Once a top 100 prospect in baseball, left-hander Rob Kaminsky falls to number 14 on our Cleveland Indians 2017 top prospect countdown.
Who is Rob Kaminsky?
Rob Kaminsky drops out of our top five, falling nine spots from our 2016 prospect rankings. The 22-year-old left-hander joined the Cleveland Indians at the trade deadline in 2015, coming over from the St. Louis Cardinals for Brandon Moss.
Standing just 5-foot-11, he was originally the 28th overall pick in the 2013 draft, taken by the Cardinals out of high school in Montvale, New Jersey. The former top 100 prospect in baseball spent the 2016 season at Double-A Akron where he helped lead them to the Eastern League Championship.
Strengths and Weaknesses
Kaminsky is the third straight pitcher on our countdown who does not light up the radar gun. His fastball sits just 89-91 now, a tick below what he was heading into the 2016 season, but it has some decent movement. His best pitch is his curveball, which has slowly developed into more of a slurve due to its hard bite (think Charles Nagy). He also throws a decent changeup, which gives him three legit pitches to work hitters with.
His control has been good throughout his minor league career though not on the levels of an Adam Plutko or Ryan Merritt. He’s walked eight percent while only striking out 18.7 percent of hitters he’s faced.
Where Kaminsky makes up for lack of strikeouts is his ability to induce groundballs at an elite rate. In his career, he’s got a 1.72 groundball-to-flyball ratio, which helps him get out of jams though he’s managed to limit base runners thanks to a .229 batting average against and 1.19 career WHIP.
One somewhat concerning issue Kaminsky has had recently is some back issues. He spent a couple of weeks on the disabled list this season due to a back issue and missed time in 2015 with lower back tightness as well. Compared to an arm injury it’s nothing serious but something to keep an eye on as it’s come up twice now.
The injuries have kept him from logging the innings one would hope to see, as he threw just 104 1/3 innings in 2015 and 137 regular season innings this past year. Not bad for a 21-year-old but not the workhorse-like numbers we’ve seen from the other pitchers on our countdown.
The injury this year was also a likely contributor in his early season struggles at Akron. Over his first 15 starts, he posted just a 4.14 ERA and missed several weeks with a back injury, his second in as many years. However, over his final 10 regular season starts he posted a 2.29 ERA and was one of the main reasons the Rubberducks were able to win their division and ultimately the Eastern League Championship.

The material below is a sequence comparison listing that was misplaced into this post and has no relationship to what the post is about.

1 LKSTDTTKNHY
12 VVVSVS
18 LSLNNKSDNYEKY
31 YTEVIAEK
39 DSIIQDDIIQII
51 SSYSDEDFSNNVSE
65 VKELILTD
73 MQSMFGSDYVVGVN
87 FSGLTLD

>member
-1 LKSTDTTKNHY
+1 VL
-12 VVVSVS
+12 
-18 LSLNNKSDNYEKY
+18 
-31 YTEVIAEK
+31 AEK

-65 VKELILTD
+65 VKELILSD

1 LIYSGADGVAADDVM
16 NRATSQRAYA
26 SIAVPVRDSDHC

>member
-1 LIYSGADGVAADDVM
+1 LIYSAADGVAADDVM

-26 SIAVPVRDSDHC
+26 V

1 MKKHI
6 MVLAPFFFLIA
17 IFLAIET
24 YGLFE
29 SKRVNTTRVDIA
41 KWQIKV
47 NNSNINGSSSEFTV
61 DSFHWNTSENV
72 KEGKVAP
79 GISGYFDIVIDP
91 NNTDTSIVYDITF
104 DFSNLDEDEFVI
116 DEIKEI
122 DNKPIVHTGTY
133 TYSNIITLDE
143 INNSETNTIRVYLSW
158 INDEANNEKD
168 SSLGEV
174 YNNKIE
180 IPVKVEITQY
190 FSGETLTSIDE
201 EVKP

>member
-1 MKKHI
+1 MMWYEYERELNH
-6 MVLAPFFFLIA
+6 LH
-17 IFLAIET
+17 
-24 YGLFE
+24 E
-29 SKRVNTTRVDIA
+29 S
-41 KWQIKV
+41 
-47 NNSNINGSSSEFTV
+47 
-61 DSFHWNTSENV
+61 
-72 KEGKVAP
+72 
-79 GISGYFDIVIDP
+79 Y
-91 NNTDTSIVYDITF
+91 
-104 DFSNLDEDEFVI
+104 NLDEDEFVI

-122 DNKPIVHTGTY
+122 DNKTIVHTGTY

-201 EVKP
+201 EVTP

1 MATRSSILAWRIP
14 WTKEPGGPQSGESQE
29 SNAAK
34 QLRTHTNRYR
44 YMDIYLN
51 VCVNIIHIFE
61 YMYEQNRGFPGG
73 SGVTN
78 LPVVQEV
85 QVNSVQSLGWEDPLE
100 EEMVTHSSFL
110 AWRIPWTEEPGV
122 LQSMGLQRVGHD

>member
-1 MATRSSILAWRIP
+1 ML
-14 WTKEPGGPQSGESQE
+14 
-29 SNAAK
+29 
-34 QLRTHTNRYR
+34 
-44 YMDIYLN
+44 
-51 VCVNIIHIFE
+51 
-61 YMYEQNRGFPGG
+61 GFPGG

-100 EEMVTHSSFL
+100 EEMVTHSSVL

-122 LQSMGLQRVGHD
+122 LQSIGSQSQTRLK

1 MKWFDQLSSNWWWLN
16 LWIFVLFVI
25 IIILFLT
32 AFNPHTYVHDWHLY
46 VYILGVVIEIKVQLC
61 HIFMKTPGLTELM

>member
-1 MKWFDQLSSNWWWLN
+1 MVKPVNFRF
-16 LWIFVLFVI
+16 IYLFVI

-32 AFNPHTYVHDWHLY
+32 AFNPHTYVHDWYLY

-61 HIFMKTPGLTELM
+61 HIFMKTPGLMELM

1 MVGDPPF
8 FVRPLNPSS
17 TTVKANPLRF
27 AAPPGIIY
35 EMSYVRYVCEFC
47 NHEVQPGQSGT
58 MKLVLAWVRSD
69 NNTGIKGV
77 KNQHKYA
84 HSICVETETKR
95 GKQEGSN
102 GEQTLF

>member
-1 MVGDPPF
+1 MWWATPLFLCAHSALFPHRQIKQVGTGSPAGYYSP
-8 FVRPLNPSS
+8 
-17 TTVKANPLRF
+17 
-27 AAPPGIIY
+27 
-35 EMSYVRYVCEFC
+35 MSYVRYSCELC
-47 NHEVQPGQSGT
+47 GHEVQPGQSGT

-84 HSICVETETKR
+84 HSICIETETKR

Where does he go from here?
Despite missing a couple of weeks with a back injury early in the season, Kaminsky put up a very good season at Double-A. He did that while being one of the youngest players on the team at 21 years old. In fact, the only player to pitch for the Rubberducks in 2016 that was younger than Kaminsky was Cortland Cox, who pitched in three games in relief while up from Class-A Lake County (where he spent the rest of the season). Kaminsky was about 3 1/2 years younger than the average player in the Eastern League, which is pretty remarkable.
Given his success one would normally think Kaminsky was destined to start the year up a level; however, as mentioned several times on this countdown, the Tribe’s depth at Triple-A Columbus could stand in the way. Kaminsky would be behind guys like Merritt, Plutko, Mike Clevinger, Cody Anderson, Carlos Frias, and Shawn Morimando.
However, the injury to Anderson and Carlos Carrasco at the big league level may be enough to sneak Kaminsky into the Clippers’ rotation. More than likely though, Kaminsky falls victim to the numbers game and begins the season back at Double-A as Akron’s ace.
No matter where Kaminsky begins the 2017 season, he almost certainly will get to Columbus at some point this season. The Tribe will certainly tap into its pitching depth, which will create spots in Cleveland and Columbus. Despite the drop in his prospect standing here, I would not even rule out Kaminsky getting to Cleveland at some point in 2017, though 2018 is probably more likely for a few reasons, one being that he still won’t be Rule 5 Draft eligible after the 2017 season.
There are those that still have Kaminsky as one of the top prospects in the system, and he remains one of my favorite pitchers in the system thanks to his youth and second half surge. His drop is more a product of how deep the Tribe system is, and Kaminsky remains one of the most intriguing pitchers to watch in 2017.